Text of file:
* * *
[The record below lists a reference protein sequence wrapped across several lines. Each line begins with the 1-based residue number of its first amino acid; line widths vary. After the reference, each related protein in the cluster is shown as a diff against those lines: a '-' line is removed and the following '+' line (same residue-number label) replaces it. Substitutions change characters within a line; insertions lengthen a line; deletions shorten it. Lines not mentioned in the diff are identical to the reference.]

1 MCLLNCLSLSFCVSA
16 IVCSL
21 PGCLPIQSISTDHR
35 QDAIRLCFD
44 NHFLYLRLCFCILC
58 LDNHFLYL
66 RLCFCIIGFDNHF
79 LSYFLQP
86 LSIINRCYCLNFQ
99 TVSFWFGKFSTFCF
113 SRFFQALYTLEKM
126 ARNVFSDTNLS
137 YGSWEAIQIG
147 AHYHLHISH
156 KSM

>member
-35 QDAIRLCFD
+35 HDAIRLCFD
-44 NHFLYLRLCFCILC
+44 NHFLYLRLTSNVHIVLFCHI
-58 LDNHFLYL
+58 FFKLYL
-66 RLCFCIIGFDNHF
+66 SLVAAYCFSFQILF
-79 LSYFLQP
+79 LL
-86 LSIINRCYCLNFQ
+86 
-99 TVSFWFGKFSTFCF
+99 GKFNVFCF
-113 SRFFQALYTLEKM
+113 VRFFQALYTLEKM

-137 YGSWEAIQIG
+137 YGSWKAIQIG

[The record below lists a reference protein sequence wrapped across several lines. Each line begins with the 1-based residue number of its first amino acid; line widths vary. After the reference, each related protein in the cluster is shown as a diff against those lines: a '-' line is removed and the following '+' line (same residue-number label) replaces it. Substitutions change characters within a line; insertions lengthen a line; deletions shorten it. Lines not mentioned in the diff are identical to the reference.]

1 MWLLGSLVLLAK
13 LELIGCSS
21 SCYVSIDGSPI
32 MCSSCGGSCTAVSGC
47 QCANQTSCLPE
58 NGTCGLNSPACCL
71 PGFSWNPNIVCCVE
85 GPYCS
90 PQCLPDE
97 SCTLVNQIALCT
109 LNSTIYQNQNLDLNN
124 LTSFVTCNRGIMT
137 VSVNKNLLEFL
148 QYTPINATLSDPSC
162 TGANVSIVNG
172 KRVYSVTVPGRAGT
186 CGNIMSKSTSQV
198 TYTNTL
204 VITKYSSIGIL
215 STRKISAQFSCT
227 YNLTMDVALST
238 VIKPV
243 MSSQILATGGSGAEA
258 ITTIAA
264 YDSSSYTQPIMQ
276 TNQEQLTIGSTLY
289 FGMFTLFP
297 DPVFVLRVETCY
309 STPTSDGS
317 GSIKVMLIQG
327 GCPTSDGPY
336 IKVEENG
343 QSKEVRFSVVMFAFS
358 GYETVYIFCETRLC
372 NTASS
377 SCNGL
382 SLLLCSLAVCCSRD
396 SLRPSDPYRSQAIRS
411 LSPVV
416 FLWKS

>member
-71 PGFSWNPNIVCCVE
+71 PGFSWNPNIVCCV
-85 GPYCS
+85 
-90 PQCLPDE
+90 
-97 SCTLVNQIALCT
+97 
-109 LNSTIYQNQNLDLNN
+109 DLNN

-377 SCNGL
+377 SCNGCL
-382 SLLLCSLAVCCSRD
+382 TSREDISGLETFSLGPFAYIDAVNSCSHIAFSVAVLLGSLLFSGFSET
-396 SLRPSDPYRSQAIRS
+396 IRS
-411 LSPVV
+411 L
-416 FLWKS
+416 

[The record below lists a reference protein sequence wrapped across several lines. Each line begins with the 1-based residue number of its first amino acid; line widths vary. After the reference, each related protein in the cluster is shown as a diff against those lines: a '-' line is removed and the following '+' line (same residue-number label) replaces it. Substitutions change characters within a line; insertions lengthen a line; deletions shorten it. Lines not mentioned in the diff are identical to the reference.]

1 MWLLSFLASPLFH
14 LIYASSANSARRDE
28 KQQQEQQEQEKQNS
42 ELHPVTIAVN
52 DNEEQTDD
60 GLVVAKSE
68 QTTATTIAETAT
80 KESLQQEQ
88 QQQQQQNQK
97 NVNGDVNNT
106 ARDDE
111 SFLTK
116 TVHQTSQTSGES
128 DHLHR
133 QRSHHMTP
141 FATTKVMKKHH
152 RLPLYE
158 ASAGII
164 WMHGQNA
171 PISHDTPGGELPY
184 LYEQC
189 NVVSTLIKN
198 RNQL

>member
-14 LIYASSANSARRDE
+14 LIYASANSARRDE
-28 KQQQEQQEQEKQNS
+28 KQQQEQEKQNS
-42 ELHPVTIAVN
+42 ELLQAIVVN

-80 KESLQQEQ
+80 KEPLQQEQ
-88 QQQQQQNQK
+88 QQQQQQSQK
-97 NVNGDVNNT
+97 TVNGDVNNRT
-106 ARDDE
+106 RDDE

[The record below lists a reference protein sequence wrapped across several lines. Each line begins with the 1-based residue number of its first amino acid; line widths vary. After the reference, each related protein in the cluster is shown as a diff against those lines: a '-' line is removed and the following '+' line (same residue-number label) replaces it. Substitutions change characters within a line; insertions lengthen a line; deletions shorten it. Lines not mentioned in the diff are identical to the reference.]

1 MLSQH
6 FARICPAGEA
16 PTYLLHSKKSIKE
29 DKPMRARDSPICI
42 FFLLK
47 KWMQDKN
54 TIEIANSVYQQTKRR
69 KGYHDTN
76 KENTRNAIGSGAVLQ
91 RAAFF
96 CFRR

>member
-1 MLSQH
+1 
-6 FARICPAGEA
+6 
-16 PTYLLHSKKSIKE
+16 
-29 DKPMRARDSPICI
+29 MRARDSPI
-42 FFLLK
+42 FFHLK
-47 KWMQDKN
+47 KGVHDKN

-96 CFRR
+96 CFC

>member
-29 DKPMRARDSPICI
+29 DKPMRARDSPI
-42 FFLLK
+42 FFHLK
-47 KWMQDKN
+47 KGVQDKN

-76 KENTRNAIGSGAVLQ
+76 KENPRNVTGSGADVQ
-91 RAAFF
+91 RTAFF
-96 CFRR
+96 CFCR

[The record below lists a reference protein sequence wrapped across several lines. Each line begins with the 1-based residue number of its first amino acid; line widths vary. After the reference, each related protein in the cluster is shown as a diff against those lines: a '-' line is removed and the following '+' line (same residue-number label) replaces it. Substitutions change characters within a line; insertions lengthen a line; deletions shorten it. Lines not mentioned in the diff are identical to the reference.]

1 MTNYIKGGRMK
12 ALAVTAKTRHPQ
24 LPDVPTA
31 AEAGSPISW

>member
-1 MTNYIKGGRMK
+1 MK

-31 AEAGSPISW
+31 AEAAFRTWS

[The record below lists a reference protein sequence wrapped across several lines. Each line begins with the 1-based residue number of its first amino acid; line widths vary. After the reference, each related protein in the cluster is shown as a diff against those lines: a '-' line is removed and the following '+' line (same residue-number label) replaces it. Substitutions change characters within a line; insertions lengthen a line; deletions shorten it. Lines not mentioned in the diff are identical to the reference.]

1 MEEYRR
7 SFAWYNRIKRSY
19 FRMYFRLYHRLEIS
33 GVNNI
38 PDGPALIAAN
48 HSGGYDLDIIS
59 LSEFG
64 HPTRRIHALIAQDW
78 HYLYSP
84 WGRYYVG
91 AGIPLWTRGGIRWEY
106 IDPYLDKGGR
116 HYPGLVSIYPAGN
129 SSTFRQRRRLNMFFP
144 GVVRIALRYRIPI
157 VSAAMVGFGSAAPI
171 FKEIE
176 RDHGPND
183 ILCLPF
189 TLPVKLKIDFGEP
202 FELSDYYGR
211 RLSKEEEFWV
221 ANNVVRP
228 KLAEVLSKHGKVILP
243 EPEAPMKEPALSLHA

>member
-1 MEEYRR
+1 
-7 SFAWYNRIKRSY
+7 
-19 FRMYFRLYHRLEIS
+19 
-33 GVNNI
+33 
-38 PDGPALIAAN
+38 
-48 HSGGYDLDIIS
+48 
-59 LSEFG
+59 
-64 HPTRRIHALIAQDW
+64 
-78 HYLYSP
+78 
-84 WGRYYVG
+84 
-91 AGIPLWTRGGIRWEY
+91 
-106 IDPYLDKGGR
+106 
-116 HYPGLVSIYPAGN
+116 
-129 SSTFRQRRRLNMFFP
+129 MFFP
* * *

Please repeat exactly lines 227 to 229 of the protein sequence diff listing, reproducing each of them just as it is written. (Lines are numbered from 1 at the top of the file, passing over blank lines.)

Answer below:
+59 
-64 HPTRRIHALIAQDW
+64 